Sympathetic and sensory nerve activation during negative pressure therapy of sternotomy wounds.

Research output: Contribution to journalArticle


Negative pressure wound therapy (NPWT) has been adopted as the first-line treatment for poststernotomy mediastinitis as a result of the excellent clinical outcome. The knowledge concerning the effects of NPWT on the cardiovascular system and homeostasis is still limited. The aim of the present study was to investigate whether the plasma levels of neurohormones change during NPWT. Six pigs underwent median sternotomy followed by NPWT at -125 mmHg. The plasma levels of noradrenaline, adrenaline, neuropeptide Y, substance P, vasoactive intestinal peptide (VIP), and calcitonin gene-related peptide (CGRP) were determined before (0 min) and 5, 20, 60 and 180 min after the application of NPWT. The results show a transient increase in the plasma levels of noradrenaline and adrenaline when NPWT was applied. The plasma level of the adrenergic co-transmitter neuropeptide Y was higher in NPWT - than in sham-treated pigs, after 180 min of negative pressure. After 180 min of NPWT there was an increase in the plasma levels of the sensory nerve transmitter substance P, while no such effect was observed for CGRP or VIP. In conclusion, the results suggest sympathetic nerve activation during NPWT. This may be the result of an increase in workload on the heart during the initial phase of NPWT. Keywords: Experimental surgery; Mediastinal infection; Wound healing; Noradrenaline; Adrenaline.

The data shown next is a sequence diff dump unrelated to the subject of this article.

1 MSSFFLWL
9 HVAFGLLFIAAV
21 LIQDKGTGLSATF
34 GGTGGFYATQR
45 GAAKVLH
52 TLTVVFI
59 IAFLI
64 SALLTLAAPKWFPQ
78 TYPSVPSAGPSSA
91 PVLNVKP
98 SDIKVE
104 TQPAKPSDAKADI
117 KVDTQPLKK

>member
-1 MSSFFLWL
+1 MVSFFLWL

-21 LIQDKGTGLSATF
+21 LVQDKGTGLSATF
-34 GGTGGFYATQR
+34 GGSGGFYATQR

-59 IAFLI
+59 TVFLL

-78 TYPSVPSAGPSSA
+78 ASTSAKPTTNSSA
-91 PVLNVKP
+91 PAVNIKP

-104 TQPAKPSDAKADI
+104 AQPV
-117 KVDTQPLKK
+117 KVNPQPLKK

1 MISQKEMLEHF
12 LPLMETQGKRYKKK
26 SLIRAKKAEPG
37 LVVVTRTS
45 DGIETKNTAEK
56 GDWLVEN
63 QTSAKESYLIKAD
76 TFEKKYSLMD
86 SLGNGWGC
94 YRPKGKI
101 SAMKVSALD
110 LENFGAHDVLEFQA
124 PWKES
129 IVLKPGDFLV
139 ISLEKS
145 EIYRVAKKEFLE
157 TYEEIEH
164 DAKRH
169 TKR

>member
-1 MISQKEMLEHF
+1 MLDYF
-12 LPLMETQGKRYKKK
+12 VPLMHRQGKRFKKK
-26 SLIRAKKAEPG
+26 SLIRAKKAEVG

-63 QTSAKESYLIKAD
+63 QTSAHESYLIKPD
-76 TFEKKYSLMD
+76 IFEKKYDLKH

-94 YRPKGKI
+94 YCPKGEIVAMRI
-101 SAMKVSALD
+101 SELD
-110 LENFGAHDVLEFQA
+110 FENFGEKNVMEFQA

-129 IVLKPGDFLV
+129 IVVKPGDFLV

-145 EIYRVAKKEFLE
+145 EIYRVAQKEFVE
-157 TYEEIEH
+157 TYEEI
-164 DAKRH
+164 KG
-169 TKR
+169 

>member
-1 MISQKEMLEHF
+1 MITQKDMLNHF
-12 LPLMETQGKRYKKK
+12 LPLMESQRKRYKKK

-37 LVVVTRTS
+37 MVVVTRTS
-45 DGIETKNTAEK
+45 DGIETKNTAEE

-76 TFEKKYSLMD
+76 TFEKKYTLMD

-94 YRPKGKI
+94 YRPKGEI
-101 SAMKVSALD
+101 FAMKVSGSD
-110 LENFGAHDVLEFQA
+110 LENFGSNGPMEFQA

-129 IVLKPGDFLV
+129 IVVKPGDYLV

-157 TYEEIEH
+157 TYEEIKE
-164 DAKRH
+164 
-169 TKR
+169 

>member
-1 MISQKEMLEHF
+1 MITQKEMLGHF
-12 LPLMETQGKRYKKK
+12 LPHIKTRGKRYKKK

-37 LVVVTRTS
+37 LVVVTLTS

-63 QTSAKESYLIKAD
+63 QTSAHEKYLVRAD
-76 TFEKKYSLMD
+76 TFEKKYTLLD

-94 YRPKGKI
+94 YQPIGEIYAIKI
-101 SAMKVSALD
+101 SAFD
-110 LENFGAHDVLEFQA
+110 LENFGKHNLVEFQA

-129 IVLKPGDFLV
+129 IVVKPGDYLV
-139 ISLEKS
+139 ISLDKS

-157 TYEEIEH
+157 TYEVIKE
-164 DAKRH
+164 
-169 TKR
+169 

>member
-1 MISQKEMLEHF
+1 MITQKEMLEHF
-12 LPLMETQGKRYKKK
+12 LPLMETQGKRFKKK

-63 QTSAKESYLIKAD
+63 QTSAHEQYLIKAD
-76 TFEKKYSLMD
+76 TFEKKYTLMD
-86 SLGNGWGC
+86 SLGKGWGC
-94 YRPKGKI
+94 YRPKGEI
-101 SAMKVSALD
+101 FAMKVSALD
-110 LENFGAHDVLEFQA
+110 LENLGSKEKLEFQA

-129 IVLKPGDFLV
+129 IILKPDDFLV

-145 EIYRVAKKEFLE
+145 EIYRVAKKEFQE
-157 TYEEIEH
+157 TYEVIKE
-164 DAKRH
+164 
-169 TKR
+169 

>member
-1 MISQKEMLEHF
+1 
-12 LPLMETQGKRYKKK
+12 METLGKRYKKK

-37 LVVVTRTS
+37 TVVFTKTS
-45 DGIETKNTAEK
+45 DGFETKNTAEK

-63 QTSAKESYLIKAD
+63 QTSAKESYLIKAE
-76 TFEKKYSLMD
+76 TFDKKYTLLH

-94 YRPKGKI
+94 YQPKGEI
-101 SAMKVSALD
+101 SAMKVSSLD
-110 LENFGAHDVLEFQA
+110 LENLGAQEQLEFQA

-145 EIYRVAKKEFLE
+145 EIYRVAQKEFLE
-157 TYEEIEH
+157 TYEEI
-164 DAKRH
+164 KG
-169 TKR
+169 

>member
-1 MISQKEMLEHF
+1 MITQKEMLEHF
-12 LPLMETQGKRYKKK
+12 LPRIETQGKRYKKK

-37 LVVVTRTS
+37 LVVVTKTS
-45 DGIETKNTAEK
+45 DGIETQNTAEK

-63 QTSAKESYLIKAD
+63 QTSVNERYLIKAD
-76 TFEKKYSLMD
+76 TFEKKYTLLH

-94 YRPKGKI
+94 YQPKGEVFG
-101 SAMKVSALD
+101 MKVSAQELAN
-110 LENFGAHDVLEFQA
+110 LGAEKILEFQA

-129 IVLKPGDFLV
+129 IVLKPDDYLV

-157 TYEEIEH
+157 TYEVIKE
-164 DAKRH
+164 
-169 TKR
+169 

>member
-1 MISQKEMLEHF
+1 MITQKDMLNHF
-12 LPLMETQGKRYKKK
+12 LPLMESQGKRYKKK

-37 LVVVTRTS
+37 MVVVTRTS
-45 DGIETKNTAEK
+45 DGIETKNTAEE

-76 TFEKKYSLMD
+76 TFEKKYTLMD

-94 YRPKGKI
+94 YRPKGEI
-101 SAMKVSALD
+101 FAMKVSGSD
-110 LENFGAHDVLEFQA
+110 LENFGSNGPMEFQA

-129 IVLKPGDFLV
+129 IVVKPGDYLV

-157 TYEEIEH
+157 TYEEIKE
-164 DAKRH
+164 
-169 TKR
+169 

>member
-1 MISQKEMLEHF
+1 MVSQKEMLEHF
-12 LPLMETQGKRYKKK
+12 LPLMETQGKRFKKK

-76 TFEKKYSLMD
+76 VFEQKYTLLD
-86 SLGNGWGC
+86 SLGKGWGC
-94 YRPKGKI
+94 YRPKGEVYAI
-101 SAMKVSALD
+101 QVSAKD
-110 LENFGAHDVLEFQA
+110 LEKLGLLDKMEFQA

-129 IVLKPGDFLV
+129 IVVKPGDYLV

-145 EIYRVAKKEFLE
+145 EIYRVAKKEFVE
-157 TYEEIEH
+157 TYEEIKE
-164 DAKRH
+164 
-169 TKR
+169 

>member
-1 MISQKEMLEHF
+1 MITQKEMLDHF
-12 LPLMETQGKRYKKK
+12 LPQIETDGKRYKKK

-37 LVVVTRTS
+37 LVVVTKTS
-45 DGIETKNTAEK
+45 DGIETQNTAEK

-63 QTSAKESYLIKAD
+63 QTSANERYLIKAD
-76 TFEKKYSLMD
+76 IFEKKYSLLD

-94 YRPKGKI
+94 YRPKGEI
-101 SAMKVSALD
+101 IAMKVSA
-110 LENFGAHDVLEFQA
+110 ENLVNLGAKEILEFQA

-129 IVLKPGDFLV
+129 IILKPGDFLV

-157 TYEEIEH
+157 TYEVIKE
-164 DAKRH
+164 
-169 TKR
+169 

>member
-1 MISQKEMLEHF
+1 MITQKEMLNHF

Research areas and keywords

Subject classification (UKÄ) – MANDATORY

  • Cardiac and Cardiovascular Systems
  • Surgery


  • mediastinal infection, experimental surgery, wound healing, noradrenaline, adrenaline
Original languageEnglish
Pages (from-to)1067-1070
JournalInteractive Cardiovascular and Thoracic Surgery
Issue number6
Publication statusPublished - 2008
Publication categoryResearch

Related research output

Torbrand, C., 2012, Clinical Sciences, Lund University. 112 p.

Research output: ThesisDoctoral Thesis (compilation)

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